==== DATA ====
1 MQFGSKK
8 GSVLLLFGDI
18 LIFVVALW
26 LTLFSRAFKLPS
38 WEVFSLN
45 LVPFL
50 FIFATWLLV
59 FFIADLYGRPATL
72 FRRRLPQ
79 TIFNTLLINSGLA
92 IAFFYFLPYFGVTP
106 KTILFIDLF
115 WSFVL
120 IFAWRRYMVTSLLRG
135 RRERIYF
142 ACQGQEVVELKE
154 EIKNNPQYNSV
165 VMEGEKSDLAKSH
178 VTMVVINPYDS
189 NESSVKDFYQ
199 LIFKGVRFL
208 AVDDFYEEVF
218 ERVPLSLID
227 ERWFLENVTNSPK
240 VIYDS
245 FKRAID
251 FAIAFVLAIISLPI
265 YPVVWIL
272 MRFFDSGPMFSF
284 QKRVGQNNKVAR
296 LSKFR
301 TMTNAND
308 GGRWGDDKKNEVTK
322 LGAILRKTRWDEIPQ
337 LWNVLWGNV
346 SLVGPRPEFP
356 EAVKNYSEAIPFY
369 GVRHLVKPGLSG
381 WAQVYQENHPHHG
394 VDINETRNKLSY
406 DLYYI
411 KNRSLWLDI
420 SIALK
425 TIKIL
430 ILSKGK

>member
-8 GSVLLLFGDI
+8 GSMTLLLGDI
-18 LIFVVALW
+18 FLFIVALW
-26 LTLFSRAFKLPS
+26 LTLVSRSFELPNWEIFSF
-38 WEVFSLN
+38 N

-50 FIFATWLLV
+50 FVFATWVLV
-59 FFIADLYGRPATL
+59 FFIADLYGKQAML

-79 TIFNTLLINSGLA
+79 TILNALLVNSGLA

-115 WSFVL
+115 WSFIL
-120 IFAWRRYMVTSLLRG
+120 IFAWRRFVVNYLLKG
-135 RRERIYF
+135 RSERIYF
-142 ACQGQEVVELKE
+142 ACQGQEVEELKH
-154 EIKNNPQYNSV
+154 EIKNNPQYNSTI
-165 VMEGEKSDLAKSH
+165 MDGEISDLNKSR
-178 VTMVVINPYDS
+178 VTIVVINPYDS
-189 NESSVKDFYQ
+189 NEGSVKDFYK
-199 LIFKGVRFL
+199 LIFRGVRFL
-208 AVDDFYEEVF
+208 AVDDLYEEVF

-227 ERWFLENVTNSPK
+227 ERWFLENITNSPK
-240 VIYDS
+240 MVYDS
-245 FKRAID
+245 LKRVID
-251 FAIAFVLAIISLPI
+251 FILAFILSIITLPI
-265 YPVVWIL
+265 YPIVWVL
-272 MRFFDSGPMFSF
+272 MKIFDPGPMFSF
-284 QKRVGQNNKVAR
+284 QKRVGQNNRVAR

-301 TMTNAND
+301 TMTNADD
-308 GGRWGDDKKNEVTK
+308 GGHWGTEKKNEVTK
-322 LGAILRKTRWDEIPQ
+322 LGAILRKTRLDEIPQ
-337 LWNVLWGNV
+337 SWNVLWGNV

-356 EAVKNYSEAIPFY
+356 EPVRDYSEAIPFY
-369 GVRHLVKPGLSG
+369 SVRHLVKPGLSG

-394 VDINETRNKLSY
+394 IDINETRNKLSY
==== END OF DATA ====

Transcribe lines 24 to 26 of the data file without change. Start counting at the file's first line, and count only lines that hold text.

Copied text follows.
227 ERWFLENVTNSPK
240 VIYDS
245 FKRAID